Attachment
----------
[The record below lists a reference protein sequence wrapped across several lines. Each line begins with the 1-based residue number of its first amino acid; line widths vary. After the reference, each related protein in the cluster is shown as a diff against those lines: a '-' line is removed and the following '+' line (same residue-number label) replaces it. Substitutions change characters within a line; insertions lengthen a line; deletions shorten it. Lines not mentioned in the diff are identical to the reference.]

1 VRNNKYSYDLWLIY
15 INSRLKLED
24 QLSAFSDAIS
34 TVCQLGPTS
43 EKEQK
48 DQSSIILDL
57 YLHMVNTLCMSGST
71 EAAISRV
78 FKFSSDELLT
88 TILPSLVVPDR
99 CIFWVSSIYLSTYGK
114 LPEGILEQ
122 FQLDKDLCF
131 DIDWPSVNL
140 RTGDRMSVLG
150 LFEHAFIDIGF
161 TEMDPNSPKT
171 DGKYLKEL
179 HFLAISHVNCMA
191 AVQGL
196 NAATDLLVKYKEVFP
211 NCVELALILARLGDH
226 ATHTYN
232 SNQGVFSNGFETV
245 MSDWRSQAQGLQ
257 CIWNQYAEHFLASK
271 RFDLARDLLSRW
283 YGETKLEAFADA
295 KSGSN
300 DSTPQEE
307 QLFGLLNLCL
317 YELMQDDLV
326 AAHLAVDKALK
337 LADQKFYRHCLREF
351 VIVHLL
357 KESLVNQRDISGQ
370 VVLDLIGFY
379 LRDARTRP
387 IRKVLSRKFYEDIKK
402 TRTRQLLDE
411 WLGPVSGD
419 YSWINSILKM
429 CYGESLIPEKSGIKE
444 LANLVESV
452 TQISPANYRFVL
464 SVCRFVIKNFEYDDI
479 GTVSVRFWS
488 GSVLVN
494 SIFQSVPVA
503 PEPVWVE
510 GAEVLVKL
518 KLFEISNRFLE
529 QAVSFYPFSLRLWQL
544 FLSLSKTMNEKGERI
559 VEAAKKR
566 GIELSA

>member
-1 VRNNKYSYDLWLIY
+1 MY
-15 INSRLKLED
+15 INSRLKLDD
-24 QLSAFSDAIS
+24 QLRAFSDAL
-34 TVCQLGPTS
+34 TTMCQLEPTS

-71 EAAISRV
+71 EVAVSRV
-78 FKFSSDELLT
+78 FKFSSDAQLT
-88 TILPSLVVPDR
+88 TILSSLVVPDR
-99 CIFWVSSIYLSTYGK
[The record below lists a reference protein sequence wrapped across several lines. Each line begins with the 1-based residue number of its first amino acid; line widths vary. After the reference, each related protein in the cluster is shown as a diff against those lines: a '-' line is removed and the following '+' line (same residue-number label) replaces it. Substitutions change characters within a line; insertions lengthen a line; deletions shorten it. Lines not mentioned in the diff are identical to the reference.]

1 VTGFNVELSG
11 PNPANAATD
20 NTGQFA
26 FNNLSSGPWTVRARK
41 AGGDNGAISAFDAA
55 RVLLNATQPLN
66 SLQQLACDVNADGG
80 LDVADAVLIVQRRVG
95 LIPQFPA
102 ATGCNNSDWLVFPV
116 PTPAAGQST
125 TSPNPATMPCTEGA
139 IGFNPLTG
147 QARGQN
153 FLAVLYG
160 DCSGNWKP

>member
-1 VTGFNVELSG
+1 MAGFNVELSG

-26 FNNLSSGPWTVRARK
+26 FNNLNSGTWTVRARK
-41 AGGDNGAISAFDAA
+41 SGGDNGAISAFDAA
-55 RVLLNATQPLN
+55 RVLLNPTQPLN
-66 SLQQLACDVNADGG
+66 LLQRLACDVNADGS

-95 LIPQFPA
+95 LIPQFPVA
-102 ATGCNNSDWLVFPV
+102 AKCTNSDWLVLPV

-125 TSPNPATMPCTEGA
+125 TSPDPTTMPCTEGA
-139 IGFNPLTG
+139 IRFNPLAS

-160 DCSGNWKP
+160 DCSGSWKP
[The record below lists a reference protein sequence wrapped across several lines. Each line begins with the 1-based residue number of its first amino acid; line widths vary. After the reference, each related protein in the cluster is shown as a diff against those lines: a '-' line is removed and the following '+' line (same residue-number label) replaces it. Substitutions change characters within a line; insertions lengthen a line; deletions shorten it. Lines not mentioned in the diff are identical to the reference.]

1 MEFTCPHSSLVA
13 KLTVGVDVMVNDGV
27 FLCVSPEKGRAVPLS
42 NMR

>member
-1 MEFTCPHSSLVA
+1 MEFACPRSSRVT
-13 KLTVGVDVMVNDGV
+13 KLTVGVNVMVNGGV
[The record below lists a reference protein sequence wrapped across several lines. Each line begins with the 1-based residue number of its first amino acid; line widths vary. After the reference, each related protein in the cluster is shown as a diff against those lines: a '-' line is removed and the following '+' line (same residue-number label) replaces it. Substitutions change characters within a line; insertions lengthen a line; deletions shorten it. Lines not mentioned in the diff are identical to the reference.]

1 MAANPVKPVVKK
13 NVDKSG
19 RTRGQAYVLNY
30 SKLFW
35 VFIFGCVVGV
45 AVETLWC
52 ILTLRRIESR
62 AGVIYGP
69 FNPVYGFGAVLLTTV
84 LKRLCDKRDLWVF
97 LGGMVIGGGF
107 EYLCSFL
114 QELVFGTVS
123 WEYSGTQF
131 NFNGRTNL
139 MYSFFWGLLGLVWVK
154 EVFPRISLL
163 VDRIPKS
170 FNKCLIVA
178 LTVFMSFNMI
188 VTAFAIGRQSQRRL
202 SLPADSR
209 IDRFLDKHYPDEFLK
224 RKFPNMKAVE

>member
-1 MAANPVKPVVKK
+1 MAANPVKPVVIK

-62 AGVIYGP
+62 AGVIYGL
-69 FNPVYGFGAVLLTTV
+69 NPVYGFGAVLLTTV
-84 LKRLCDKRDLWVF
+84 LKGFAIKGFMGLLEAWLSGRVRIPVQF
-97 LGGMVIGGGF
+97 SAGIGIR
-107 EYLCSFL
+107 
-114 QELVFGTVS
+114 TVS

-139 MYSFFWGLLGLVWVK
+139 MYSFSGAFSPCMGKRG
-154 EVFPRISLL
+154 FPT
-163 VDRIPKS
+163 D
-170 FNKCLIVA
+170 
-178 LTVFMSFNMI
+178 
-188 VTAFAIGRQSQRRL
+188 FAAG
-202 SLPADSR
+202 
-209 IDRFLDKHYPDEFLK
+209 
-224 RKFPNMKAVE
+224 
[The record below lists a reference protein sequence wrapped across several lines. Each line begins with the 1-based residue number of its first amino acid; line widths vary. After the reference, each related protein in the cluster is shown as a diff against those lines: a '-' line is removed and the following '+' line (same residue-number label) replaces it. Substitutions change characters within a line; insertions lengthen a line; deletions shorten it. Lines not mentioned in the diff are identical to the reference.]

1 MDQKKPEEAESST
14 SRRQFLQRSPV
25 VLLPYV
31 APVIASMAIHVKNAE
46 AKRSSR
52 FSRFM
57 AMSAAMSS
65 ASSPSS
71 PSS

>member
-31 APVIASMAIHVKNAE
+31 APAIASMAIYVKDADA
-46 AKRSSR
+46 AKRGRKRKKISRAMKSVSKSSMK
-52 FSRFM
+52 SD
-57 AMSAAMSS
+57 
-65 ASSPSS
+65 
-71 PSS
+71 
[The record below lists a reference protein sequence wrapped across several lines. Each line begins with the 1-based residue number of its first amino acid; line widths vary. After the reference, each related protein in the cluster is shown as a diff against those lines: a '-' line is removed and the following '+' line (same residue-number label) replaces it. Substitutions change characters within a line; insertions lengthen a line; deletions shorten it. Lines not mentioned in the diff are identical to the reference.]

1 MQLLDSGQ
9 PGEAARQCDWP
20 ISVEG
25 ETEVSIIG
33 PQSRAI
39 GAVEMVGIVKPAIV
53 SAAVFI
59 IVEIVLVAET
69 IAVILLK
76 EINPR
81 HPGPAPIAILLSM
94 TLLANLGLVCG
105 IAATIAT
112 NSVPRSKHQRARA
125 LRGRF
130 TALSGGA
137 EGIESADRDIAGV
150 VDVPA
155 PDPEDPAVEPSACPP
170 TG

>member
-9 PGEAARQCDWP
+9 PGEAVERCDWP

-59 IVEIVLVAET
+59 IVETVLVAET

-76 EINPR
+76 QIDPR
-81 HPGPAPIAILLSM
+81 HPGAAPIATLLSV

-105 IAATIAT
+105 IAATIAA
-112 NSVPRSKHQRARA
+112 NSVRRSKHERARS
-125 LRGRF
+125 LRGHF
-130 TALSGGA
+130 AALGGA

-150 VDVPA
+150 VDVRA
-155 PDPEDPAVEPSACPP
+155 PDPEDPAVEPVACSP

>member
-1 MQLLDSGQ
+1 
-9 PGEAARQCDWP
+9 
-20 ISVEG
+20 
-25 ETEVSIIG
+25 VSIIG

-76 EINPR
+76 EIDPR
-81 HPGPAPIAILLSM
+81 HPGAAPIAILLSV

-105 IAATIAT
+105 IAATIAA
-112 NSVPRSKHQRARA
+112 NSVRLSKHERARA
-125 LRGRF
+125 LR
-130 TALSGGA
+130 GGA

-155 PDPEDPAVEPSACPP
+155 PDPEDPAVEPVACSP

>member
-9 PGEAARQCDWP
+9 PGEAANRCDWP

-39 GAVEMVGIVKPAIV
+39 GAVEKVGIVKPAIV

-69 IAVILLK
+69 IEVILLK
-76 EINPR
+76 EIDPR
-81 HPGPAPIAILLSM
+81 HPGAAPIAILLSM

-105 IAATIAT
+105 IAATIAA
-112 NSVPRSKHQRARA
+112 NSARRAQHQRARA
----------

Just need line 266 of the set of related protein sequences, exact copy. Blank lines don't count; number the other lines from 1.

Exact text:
-155 PDPEDPAVEPSACPP